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Ananias McGee ’17

When Ananias McGee ’17 decided to come to Lake Forest College, theater wasn’t even on his mind. Four years later, a play he wrote will kick off the Department of Theater’s spring season.

“It’s crazy to think I wrote a play that will be performed,” he said. In his script-writing debut, McGee’s goal was to show the audience what it’s like to be a black student on campus. He tells the story through the experiences of a fictional freshman woman of color.  

“I think people will be surprised at how funny my play is, even though it’s a very serious topic and has a message,” McGee said. Life On My Hands will be performed at 7:30 p.m. on Friday and Saturday, March 3 and 4 in Hixon Hall. 

This African American studies major and theater minor—who started college as a science major—is a Forester you should know. 

Q: What drew you to Lake Forest College?

A: A college counselor at my high school, Urban Prep Academy on the South Side of Chicago, recommended that I look at Lake Forest College. I didn’t know too much about liberal arts schools at the time. I only knew about the big, state universities, so that’s where I was applying. I visited Lake Forest in April of my senior year and I liked it. It’s close to home, so I’m able to go back every now and then. It’s a clean atmosphere and a nice campus. I liked the academics here, too. I figured that being on a smaller campus would be best for me.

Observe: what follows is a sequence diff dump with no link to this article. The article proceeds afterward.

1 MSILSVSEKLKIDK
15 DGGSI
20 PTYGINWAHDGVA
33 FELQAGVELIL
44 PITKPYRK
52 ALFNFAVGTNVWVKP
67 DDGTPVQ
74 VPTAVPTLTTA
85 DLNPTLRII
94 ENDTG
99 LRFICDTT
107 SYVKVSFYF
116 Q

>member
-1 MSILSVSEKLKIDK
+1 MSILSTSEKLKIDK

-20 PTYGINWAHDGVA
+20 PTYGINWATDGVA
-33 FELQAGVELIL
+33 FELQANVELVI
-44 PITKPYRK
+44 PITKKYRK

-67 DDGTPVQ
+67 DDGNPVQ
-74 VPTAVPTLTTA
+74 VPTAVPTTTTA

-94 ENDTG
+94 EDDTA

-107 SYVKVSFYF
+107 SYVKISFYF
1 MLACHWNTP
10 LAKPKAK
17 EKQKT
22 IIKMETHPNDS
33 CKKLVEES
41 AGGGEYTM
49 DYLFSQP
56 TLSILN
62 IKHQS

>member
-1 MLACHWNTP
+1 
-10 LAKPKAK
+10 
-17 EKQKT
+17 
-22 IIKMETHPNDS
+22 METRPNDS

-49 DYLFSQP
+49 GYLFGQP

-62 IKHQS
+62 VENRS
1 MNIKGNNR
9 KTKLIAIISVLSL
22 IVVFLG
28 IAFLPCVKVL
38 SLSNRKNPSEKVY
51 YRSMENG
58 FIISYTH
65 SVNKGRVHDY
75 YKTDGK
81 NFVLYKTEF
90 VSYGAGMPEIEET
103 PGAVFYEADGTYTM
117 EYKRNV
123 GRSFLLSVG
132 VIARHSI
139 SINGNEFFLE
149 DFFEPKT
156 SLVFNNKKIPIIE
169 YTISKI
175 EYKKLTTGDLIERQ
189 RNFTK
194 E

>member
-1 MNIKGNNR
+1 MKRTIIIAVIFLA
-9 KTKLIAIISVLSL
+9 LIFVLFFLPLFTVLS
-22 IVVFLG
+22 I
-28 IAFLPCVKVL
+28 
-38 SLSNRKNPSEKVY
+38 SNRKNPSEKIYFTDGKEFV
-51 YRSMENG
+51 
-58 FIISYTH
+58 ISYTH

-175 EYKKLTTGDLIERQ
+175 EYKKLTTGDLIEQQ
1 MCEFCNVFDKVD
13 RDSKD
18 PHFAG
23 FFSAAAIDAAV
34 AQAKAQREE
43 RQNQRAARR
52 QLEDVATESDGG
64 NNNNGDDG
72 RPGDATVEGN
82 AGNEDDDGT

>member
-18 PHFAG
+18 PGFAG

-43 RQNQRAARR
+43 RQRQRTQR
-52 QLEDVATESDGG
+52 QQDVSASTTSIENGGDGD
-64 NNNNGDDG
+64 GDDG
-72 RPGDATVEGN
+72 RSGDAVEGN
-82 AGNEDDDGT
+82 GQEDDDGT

Q: Have you had experiences here—besides your classes—that have helped prepare you for your future career?

A: Working at the Sports Center front desk taught me about how to handle different situations, how to be patient, and to always look to be kind to others, no matter what. I’m also manager of the men’s basketball team. I film all the games and work indoor practices. I help out with some of the drills. That experience has taught me to be selfless and that it’s the little things in life that make the bigger picture possible. I’ve always been into writing. The first theater class I took was Advanced Theater Writing. The goal by the end of the class is to have written a script for a play. This year, I was asked to write a play for the spring theater season. That’s why I wrote Life On My Hands. In my time at Lake Forest College, I learned a lot about why I love to write. Through my plays, I can have a voice and I can share my message. I enjoy it a lot.

Q: What do you do in your free time?

A: I play video games, when I’m not busy. I like sports games the most. I also write poetry, and I play intramural basketball. 

Q: What are your plans after graduation?

A: Right now my plan is to go to City Year—a fellowship program where you’re placed into a school and paired up with different students to help them throughout their school day—and get out of state. I’ve been in Illinois my whole life. Working with youths is something I want to do. One of the important things I figured out about myself is that I want to give back to inner-city youths so they realize they don’t have to go down the wrong route. I want to be a mentor and make a difference.

Q: Any advice for new students?

A: Get out and explore the different organizations, clubs, and groups on campus. Doing that will help you find out a lot more about yourself and what interests you. It can even give you direction about what you want to do after graduation. 

Q: Parting words:

A: Time waits for no one, so live out your dreams.